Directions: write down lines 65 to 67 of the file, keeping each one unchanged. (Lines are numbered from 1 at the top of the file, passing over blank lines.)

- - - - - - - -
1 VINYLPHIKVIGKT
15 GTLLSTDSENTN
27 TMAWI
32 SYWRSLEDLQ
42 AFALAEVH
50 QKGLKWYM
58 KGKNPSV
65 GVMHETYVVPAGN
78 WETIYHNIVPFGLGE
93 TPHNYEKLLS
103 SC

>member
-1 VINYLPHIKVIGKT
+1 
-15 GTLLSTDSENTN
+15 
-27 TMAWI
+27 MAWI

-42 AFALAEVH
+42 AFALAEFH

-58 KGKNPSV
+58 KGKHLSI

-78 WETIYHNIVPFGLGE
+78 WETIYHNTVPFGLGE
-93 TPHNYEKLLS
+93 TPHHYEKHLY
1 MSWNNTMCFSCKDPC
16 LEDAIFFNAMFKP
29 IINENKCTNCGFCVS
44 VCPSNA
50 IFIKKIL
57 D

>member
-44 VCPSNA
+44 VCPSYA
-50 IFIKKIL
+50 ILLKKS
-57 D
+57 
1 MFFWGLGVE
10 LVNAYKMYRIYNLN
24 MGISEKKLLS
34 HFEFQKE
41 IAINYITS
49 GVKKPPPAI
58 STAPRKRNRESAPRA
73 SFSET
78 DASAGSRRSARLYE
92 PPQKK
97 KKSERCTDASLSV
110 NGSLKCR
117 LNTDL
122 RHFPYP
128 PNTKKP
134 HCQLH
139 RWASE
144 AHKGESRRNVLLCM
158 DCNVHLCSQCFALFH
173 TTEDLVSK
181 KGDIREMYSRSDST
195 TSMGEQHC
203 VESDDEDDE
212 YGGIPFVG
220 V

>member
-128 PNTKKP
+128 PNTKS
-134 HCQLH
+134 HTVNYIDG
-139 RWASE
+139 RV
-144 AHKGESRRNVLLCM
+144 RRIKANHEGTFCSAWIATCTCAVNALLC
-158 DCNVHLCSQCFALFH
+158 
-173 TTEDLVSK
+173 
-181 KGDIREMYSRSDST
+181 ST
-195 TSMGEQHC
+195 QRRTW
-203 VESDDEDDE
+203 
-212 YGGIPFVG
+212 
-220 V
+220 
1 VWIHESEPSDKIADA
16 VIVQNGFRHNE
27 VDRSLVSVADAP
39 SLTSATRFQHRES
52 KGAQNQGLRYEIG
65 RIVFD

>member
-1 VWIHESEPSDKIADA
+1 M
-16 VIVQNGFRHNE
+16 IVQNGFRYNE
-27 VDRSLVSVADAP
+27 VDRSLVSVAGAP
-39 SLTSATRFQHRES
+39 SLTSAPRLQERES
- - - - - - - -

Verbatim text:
>member
-128 PNTKKP
+128 PNTKS